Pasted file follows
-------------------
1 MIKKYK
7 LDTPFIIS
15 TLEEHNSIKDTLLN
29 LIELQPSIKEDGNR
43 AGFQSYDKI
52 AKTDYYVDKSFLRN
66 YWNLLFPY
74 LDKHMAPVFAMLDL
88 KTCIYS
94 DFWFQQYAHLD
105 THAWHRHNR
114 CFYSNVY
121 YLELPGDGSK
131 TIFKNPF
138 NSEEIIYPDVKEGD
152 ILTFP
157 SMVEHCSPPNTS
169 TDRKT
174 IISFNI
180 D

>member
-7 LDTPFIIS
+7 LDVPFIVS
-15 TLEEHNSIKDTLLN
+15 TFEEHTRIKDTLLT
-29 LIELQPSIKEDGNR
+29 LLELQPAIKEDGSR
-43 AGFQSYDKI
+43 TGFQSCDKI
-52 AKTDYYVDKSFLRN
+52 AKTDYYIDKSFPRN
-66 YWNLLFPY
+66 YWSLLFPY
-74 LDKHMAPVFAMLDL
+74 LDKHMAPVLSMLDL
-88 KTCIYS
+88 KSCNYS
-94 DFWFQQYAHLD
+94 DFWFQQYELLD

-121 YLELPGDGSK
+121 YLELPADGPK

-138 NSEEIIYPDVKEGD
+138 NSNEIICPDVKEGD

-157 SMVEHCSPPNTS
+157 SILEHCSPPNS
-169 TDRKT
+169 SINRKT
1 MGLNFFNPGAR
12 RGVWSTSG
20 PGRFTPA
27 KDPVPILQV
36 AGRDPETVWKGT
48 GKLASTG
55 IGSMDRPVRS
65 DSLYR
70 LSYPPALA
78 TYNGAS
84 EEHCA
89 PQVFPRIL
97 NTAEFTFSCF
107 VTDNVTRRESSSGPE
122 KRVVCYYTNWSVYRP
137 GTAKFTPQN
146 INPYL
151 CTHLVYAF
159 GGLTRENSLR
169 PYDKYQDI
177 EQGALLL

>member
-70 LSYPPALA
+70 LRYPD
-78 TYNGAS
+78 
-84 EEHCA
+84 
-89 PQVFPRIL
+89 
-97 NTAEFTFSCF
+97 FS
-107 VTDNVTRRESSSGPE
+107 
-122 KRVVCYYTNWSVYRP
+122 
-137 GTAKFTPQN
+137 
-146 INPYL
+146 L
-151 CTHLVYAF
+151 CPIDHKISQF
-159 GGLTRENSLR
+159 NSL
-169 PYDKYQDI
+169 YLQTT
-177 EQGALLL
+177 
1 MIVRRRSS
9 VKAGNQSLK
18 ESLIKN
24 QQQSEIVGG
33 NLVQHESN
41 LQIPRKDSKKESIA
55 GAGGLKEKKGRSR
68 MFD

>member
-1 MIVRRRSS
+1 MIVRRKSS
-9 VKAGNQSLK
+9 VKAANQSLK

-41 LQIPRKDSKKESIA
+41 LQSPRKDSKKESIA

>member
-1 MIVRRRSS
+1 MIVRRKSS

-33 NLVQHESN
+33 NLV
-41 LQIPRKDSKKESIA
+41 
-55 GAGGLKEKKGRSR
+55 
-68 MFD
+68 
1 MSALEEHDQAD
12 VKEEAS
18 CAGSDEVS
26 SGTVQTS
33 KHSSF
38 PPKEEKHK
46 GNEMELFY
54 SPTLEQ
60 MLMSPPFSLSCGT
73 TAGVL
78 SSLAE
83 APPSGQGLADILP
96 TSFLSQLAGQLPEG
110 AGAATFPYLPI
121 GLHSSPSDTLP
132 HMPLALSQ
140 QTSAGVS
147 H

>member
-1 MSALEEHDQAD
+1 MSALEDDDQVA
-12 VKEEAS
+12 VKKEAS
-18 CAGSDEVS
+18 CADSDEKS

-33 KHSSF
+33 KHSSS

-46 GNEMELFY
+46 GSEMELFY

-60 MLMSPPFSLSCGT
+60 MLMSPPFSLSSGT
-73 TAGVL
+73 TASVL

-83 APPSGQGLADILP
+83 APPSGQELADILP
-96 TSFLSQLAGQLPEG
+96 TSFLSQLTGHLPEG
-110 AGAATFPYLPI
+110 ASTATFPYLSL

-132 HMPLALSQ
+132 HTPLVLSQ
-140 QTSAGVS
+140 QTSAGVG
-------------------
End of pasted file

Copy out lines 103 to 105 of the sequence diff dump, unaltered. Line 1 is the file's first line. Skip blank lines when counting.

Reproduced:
68 MFD

>member
-1 MIVRRRSS